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14 March 2013
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  • Cypriot money-laundering audit reportedly hits snag
    Negotiations broke down between the Cypriot Finance Ministry and EU officials over how an audit of Cyprus' anti-money-laundering laws will be conducted. According to an earlier agreement, an independent auditor would perform the audit under supervision by the Council of Europe's Committee of Experts on the Evaluation of Anti-Money Laundering Measures and the Financing of Terrorism. Questions were raised about the committee's ability to supervise the work. Cyprus Mail (13 Mar.), Financial Mirror (13 Mar.), The Wall Street Journal (12 Mar.) LinkedInFacebookTwitterEmail this Story
  • JPMorgan execs will face influential Senate committee
    This week, the U.S. Senate Permanent Subcommittee on Investigations will commence hearings on JPMorgan Chase's derivatives losses stemming from the "London whale." The committee, and its chairman, Sen. Carl Levin, have a reputation for long-lasting, in-depth reports on financial issues. "We don't have a legislative authority directly, but our investigations are aimed at trying to produce the background and the material for legislation," Levin said. Current and former JPMorgan executives, as well as three regulators, are set to testify. However, CEO Jamie Dimon was not asked to appear. Politico (Washington, D.C.) (13 Mar.), MarketWatch (13 Mar.), The New York Times (tiered subscription model)/DealBook blog (13 Mar.) LinkedInFacebookTwitterEmail this Story
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  • U.S. retail sales post biggest gain in 5 months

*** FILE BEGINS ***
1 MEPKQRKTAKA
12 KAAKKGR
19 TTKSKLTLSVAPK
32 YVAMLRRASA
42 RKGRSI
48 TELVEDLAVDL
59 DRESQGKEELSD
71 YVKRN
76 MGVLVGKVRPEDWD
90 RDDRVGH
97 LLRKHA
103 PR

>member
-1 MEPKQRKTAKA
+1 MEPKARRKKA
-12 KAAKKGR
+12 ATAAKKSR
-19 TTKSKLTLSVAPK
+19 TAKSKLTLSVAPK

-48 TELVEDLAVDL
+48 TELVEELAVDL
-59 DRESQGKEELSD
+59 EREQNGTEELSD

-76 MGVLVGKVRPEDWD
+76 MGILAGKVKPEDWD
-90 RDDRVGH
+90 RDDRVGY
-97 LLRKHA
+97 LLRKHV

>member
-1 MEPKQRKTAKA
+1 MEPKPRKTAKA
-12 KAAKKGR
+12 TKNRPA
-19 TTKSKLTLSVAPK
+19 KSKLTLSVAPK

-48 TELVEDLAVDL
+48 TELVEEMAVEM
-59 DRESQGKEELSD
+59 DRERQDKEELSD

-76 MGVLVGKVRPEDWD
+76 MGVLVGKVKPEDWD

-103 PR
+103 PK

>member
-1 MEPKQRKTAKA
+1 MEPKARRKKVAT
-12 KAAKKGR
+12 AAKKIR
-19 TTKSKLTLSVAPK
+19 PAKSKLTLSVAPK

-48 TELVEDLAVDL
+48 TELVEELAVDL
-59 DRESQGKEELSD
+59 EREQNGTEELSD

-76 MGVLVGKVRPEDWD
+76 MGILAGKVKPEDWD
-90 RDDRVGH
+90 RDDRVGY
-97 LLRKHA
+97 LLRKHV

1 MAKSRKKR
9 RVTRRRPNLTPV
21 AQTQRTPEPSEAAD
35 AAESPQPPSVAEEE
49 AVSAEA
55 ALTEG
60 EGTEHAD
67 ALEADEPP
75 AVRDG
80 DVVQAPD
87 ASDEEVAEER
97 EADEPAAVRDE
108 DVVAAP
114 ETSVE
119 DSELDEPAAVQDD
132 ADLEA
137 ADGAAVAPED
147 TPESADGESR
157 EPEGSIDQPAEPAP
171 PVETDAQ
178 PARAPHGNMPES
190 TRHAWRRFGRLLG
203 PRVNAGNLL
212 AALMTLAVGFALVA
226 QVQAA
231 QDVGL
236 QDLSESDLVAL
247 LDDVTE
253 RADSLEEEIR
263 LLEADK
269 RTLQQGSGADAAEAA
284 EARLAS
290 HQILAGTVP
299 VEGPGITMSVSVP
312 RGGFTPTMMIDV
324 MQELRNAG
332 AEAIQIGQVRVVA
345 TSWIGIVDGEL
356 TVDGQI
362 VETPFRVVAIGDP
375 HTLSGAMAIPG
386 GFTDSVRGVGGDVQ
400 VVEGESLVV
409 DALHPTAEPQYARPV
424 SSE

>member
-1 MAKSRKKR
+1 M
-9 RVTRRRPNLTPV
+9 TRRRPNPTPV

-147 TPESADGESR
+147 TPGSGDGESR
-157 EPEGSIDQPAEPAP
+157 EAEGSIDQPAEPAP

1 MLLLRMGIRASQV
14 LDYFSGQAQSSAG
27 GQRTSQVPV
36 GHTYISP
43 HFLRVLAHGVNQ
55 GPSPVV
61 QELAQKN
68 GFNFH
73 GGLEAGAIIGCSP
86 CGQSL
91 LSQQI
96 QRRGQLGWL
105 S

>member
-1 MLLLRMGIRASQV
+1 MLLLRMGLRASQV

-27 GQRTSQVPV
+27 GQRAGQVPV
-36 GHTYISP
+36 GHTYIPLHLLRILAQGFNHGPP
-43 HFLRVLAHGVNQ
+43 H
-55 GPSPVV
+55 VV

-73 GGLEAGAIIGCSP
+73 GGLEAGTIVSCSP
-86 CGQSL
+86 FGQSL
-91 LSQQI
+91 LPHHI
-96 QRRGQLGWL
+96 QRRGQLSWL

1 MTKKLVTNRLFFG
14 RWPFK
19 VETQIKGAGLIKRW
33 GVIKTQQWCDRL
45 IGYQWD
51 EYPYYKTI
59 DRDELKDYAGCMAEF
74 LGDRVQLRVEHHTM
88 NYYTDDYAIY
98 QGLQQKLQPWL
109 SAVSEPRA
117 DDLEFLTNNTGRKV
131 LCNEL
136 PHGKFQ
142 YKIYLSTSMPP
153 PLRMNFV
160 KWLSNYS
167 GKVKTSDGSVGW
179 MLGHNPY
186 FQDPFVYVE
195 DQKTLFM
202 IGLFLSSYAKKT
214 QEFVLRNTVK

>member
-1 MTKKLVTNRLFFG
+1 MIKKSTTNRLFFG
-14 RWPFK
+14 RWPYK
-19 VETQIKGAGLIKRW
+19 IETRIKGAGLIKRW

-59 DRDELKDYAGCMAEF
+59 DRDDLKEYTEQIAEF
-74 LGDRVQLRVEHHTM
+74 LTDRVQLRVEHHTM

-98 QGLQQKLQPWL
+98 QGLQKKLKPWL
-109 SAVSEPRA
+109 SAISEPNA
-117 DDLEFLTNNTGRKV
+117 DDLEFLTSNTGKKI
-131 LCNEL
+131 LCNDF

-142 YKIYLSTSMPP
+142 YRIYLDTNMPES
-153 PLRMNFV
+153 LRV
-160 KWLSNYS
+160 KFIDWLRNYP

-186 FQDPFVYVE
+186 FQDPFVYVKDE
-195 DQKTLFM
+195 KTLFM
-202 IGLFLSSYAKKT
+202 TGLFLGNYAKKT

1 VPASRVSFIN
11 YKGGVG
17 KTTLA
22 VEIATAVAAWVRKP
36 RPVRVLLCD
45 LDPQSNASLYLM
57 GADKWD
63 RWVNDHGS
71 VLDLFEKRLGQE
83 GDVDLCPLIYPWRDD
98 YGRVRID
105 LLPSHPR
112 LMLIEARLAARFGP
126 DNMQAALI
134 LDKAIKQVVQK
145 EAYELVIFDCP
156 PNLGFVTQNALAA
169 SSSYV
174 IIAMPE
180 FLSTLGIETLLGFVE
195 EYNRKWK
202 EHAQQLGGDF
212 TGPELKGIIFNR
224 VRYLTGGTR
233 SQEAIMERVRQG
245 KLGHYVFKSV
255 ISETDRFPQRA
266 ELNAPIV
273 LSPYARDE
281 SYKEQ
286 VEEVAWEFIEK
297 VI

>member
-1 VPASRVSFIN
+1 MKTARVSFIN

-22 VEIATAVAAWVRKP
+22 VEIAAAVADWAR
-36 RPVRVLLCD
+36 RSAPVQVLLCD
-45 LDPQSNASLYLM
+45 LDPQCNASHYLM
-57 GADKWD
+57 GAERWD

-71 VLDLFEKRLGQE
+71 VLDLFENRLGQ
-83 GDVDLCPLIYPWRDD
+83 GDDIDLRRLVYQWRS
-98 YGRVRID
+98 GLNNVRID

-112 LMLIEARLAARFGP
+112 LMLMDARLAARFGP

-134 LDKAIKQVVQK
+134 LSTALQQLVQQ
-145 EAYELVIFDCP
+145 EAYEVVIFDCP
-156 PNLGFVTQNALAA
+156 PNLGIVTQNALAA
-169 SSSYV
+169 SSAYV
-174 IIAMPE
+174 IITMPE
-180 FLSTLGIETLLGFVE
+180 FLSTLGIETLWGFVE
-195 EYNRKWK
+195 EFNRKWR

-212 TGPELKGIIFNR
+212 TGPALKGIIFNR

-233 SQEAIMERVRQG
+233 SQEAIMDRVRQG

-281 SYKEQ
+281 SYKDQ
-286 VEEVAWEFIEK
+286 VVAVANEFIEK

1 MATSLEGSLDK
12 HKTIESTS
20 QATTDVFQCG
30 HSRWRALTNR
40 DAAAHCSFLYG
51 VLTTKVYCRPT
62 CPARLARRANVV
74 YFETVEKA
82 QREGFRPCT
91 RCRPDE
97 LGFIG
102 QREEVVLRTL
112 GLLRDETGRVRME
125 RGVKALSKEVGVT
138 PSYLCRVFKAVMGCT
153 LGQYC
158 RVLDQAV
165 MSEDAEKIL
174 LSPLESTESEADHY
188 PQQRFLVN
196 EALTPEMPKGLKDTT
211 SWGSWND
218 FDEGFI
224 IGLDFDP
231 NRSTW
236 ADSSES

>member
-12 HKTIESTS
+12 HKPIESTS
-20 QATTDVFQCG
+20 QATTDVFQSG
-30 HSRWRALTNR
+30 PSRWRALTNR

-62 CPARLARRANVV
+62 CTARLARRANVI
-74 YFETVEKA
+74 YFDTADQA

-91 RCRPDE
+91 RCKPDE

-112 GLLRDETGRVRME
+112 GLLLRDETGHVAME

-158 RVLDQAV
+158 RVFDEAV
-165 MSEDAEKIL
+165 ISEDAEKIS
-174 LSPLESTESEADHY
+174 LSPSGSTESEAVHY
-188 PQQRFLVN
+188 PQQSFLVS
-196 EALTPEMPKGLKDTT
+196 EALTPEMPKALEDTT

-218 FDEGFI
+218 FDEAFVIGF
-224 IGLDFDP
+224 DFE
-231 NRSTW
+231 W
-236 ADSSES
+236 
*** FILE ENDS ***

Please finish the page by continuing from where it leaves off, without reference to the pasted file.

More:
Largely unaffected by higher payroll taxes and gasoline prices, retail spending in the U.S. rose 1.1% in February, double the growth that most economists expected. Consumers spent more money at service stations, auto dealers, building materials outlets, general merchandise stores and non-store retail businesses including Internet marketers, the Commerce Department said. Bloomberg (13 Mar.), Business Insider (13 Mar.) LinkedInFacebookTwitterEmail this Story
  • Increase in foreclosure starts signals challenges
    Between January and February, residential foreclosure filings in the U.S. increased 10%, to 71,488, according to RealtyTrac. The total was down 25% compared with February 2012. "Foreclosures have been contained as a threat to the housing market, but there's still hot spots in the foreclosure market in different states that need to be stamped out," RealtyTrac Vice President Daren Blomquist said. Reuters (14 Mar.) LinkedInFacebookTwitterEmail this Story
  • China should make EU top priority for trade, politician says
    China should rank building an economic partnership with Europe above trade with the U.S., former European Commission President Romano Prodi told deputies to the Chinese National People's Congress. "I think that big Chinese companies need to be global, and for them it will be much easier to be global linking themselves with Europe than with the U.S.," he said. "Europe is much more open." China Daily (Beijing) (14 Mar.) LinkedInFacebookTwitterEmail this Story